This, here, now. This is living. This is what it means to be and to become. This is the inheritance of humanity, this moment now, where the timeless intersects time, where the infinite swallows finitude, where heaven invades earth.

God comes to me, not in the spectacular, not in visions or raptures of glory. He dawns in my awareness in these hidden places, in the mundane, in insignificant tasks and moments. He comes to my kitchen while I am scrubbing the stovetop. And my eyes are opened: He never knocked; He never arrived; the Holy and Real has been here all the while.

I am coming again into the deepness of who I was always meant to be. A weighty contentment washes over me; happiness, praise, and perfectionism are too small to be worthy aspirations. I sense my soul expanding: such beauty, such mourning; such hope, such melancholy. This is what I yearn for each day of my life–to get to the heart of being, the deep knowing of the Holy and Real. Each moment is a grace; who knew one soul could hold so much?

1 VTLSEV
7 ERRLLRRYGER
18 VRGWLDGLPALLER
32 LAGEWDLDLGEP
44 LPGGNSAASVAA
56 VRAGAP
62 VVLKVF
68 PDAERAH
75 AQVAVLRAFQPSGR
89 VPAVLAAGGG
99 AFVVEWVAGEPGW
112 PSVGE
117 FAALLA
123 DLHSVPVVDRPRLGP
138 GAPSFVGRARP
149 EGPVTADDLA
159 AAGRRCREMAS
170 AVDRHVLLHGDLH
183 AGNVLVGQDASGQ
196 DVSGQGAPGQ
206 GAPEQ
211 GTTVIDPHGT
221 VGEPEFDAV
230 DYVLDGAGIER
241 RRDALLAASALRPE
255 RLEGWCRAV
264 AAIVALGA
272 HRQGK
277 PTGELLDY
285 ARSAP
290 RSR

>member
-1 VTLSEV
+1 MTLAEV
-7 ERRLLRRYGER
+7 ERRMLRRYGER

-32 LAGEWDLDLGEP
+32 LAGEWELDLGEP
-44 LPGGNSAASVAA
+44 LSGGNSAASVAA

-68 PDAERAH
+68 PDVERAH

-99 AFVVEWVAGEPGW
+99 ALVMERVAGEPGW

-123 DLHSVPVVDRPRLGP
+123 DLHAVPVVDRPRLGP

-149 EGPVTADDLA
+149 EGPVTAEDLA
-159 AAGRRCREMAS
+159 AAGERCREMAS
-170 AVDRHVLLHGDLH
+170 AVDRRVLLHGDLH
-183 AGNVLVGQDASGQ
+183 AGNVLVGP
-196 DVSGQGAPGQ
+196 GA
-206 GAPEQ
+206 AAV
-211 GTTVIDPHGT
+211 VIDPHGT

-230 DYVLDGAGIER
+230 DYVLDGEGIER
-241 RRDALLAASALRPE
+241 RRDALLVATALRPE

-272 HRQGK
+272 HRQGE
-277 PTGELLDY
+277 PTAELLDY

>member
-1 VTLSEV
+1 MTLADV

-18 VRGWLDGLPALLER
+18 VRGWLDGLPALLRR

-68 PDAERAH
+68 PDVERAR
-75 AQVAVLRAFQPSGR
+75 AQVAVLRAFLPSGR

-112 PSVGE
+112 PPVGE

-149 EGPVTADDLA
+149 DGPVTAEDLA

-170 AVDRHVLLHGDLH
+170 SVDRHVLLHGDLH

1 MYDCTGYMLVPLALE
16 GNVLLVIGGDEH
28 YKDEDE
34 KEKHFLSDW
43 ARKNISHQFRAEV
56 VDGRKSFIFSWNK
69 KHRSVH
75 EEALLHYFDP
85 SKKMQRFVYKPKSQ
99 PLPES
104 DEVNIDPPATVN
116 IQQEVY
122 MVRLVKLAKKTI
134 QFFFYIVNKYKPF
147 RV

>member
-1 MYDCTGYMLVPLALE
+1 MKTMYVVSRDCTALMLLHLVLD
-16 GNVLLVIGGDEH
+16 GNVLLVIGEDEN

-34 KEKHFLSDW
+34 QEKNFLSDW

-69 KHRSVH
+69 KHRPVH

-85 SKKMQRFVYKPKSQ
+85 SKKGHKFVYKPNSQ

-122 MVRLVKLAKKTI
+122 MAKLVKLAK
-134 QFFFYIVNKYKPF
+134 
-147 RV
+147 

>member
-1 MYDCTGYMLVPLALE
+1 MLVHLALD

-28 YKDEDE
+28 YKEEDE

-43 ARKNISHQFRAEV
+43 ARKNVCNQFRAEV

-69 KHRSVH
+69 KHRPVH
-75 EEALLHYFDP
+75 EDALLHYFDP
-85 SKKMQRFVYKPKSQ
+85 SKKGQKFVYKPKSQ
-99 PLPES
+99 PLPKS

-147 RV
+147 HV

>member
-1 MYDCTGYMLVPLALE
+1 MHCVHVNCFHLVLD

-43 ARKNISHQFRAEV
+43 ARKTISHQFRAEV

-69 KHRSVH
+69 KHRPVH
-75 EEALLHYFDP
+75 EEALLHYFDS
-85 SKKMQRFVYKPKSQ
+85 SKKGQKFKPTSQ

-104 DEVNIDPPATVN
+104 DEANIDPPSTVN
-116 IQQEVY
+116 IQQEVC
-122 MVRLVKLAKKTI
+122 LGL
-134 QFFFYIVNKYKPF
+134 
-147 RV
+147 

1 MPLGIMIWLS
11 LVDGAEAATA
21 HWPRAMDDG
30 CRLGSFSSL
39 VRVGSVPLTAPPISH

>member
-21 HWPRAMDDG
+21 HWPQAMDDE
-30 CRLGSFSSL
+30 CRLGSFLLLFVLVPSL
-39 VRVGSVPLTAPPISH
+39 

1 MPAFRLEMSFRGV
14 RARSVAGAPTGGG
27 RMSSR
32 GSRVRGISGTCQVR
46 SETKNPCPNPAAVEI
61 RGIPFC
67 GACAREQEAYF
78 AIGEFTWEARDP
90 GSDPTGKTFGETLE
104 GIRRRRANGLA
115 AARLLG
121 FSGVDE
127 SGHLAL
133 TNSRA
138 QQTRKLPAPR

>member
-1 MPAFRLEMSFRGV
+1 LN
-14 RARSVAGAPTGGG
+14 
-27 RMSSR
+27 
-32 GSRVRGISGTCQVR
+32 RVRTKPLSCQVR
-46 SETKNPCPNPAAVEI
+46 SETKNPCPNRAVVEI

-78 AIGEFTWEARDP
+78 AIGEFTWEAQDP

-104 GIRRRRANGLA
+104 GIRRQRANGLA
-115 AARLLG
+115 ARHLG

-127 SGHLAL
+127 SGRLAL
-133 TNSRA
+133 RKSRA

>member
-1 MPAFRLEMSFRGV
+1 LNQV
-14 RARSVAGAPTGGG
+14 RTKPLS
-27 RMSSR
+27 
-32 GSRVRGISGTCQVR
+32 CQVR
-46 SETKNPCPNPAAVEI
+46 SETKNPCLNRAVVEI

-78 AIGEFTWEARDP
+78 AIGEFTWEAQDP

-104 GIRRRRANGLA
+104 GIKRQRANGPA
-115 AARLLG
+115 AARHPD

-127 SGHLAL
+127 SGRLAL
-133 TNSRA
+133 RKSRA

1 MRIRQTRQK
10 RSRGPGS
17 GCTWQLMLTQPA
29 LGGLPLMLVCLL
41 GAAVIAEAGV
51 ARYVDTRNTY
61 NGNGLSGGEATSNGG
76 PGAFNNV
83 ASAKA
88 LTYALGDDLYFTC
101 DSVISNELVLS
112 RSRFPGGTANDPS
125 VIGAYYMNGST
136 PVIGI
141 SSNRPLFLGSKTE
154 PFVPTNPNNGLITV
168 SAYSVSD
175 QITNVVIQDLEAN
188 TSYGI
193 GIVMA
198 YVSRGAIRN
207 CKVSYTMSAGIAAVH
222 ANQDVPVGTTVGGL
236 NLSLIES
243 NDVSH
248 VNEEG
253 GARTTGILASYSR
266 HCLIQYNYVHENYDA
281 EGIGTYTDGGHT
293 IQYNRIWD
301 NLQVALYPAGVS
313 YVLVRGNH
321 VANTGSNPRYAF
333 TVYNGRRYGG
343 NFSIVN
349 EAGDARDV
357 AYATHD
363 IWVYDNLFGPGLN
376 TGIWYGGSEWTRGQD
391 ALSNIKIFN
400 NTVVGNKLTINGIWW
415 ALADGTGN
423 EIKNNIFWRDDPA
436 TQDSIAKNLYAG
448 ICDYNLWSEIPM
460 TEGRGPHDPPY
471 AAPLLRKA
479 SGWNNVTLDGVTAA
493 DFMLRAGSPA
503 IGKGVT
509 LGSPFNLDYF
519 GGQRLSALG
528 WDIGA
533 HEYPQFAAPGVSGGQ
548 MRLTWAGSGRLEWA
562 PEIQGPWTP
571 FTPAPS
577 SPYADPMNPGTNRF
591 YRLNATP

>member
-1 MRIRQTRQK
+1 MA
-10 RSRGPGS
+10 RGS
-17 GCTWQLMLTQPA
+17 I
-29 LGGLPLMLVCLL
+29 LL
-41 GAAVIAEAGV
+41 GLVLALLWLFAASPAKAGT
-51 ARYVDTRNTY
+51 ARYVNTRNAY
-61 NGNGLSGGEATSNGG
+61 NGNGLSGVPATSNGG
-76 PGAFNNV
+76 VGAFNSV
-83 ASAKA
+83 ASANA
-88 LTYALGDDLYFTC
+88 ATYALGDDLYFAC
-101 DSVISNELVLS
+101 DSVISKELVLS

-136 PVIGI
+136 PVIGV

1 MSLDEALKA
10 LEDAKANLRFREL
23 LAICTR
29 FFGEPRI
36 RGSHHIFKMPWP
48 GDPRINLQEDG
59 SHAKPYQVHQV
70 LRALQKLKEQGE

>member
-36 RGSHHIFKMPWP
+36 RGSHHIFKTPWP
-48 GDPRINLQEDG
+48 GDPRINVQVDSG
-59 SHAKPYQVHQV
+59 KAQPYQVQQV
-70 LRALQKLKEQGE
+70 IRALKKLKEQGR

This is the present, and this is all I have. The old has gone; the new has not yet come. I am held, hidden, in the balance.

I have been given glimpses of the future; they drop in my hands like three-dimensional Technicolor gems in a two-dimensional sepia world. They whisper of all that could be and all that will be. But instead of stirring impatience or discontentment within this liminal season, these dreams remind me to ground myself here. There are treasures in this darkness to illumine my way, there is a deeper measure of grace in this wilderness, there is peace in this in-between space. This darkness goes fast and fleeting, but the beauty is in the transience. The dawn is coming, and it is coming soon.

The Great Homecoming

“You, the great homesickness we could never shake off…”
– Rainer Maria Rilke, The Book of Hours

After I’d left London, well-intentioned strangers tried to forge a connection in our common love for the city. I was skeptical. How could these people, who had spent mere days traveling through, love it as I did? I wanted to take hold of them by the shoulders, stare them straight in the eye, and ask, “But did you know the city? Did you see the way the city evolved and recreated itself daily? Did you know the life of the city at each hour of each day, in every season? Did you know the silence of the city when the shops closed down and the streets emptied out? Did you weep over the city? Did the heartbeat of the city sink deep into your own heart?”